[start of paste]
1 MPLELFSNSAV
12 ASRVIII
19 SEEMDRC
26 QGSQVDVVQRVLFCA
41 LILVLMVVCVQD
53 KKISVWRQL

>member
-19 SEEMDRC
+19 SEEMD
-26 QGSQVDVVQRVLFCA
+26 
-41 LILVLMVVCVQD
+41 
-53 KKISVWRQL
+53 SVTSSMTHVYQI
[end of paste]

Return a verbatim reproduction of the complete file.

1 MPLELFSNSAV
12 ASRVIII
19 SEEMDRC
26 QGSQVDVVQRVLFCA
41 LILVLMVVCVQD
53 KKISVWRQL

>member
-19 SEEMDRC
+19 SEEMD
-26 QGSQVDVVQRVLFCA
+26 
-41 LILVLMVVCVQD
+41 
-53 KKISVWRQL
+53 SVTSSMTHVYQI